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Many, but not all, Sok An roles to go to Chhin

Deputy Prime Minister Bin Chhin, seen speaking at an event last year in Phnom Penh, recently had multiple new roles formalised by Prime Minister Hun Sen.
Deputy Prime Minister Bin Chhin, seen speaking at an event last year in Phnom Penh, recently had multiple new roles formalised by Prime Minister Hun Sen. Heng Chivoan

Many, but not all, Sok An roles to go to Chhin

On Monday, Prime Minister Hun Sen officially revealed which roles his new deputy, Bin Chhin, would take over from the late deputy prime minister Sok An.

The announcement comes a week after the prime minister publicly refuted his spokesman’s claims that all of the late deputy prime minister’s roles would go to Chhin.

Sok An, who died earlier this month in a Beijing hospital after a long illness, was in charge of so many committees he was compared with a Hindu god of many arms. Chhin’s new roles, while extensive, are a reduced version of the jobs An held.

According to a government statement signed March 27, Chhin will be handed responsibility for a variety of tasks such as monitoring the Khmer Rouge tribunal, working on inter-country adoption issues, leading the National Authority for Land Dispute Resolution and assisting the prime minister in the government’s anti-corruption efforts.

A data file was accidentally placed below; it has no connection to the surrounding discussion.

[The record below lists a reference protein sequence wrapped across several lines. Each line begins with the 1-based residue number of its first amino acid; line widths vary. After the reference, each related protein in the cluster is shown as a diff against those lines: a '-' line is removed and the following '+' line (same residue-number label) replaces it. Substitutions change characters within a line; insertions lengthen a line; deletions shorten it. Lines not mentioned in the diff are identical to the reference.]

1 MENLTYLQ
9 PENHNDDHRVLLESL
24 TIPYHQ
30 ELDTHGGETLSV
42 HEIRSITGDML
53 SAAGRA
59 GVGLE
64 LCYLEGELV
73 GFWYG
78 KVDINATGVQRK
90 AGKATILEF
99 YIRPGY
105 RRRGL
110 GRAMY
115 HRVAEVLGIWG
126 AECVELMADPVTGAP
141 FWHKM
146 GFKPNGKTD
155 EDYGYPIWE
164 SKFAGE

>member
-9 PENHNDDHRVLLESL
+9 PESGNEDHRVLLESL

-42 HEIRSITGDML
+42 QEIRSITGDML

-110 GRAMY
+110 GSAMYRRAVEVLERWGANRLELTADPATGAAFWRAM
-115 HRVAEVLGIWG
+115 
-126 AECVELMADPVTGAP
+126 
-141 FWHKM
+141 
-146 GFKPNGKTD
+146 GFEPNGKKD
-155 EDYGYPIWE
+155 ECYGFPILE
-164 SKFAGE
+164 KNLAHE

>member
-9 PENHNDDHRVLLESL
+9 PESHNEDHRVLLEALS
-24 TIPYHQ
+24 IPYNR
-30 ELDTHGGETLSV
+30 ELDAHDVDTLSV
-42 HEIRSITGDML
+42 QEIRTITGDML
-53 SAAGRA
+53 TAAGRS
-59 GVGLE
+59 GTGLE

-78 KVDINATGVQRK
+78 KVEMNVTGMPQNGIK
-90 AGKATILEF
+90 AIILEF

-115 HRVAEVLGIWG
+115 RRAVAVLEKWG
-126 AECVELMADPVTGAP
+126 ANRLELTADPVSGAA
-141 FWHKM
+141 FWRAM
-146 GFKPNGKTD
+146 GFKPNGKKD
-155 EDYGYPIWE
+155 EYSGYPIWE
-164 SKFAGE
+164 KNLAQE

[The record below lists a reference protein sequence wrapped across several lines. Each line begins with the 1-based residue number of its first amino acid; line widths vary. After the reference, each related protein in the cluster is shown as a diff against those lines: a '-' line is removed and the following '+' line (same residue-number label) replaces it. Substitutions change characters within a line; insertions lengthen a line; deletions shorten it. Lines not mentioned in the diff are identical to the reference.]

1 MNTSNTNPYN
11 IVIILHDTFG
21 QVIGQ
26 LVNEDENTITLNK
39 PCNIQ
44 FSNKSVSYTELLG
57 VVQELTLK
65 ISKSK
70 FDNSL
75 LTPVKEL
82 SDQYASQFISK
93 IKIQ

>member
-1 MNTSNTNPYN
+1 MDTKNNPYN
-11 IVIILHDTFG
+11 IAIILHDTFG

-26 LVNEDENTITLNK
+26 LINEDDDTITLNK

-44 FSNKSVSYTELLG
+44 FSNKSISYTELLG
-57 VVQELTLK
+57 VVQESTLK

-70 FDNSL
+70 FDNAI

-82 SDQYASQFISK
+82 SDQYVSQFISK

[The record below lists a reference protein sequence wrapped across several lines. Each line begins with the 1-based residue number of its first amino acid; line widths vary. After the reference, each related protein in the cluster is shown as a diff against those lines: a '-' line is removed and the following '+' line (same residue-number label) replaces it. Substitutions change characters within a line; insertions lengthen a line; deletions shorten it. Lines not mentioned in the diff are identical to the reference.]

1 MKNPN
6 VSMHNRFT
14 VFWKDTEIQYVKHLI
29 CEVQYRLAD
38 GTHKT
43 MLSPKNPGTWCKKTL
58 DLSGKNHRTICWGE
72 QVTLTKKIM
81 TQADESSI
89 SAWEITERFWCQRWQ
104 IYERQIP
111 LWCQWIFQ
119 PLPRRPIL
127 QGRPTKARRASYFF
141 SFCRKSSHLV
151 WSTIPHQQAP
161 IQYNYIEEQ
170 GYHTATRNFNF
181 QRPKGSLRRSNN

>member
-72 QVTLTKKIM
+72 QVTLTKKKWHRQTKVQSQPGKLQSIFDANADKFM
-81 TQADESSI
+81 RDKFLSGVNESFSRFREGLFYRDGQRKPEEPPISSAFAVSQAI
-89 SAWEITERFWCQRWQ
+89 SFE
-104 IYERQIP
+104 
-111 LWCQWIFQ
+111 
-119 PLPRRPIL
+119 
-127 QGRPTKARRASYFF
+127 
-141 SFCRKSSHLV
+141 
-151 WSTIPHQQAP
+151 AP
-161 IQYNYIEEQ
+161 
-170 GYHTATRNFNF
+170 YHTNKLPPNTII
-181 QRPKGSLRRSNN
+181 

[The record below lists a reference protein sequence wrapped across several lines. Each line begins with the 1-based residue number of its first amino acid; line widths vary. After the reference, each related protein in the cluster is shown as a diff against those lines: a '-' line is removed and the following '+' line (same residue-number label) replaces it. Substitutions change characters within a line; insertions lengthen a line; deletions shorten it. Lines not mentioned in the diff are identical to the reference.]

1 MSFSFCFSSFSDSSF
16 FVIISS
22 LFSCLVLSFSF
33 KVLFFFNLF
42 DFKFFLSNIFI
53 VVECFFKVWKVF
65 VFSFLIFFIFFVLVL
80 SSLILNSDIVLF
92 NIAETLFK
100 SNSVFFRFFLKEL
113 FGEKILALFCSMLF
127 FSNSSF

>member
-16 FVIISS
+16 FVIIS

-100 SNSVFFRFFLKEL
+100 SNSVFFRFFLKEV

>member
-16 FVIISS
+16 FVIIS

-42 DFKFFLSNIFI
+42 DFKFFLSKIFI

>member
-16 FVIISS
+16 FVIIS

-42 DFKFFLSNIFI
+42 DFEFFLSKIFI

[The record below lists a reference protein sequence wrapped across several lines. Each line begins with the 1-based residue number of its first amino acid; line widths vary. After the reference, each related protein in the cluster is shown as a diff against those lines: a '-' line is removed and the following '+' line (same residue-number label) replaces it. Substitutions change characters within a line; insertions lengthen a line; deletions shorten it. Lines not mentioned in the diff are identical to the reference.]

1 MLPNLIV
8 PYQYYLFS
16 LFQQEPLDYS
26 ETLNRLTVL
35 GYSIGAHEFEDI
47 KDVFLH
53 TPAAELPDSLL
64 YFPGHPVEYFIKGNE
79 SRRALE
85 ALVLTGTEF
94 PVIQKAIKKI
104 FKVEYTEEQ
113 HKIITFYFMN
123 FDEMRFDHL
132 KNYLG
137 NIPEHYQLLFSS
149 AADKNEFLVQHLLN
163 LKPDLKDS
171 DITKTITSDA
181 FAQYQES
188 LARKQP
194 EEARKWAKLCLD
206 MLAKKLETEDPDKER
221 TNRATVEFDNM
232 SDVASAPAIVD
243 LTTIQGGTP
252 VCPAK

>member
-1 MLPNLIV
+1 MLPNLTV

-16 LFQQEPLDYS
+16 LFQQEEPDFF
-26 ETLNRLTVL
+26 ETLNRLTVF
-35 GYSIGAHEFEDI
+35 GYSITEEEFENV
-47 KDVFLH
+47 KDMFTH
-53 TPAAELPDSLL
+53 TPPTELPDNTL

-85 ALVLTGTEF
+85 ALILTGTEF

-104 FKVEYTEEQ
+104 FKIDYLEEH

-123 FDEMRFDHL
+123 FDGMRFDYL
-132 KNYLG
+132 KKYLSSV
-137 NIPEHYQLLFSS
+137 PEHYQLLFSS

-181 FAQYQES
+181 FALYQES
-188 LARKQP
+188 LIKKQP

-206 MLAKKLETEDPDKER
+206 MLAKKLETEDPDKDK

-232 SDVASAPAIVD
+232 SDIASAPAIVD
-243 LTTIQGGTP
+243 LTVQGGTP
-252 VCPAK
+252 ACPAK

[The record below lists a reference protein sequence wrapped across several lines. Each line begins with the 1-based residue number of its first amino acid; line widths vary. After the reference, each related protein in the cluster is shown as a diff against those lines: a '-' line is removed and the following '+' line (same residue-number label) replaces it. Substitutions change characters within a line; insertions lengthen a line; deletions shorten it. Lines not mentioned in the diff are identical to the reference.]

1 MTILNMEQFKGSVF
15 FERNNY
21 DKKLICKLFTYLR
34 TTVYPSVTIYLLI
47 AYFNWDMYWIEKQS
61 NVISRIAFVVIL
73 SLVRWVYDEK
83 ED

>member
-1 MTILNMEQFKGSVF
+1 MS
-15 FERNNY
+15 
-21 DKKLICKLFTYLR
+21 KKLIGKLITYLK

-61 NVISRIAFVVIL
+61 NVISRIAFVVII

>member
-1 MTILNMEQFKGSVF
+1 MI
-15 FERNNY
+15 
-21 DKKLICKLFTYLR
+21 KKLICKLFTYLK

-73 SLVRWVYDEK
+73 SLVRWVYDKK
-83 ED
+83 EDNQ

He will also assist the prime minister in leading the Council of Ministers’ judicial council and organising responses to National Assembly members, among other tasks.

The new deputy will not, however, be in charge of the Apsara Authority, which oversees the Angkorian temples. That role will now be handed to Minister of Culture Phoeurng Sackona.

A royal sub-decree must be issued to make the new appointments official. Last week, the prime minister pledged that the sub-decree would be issued soon.

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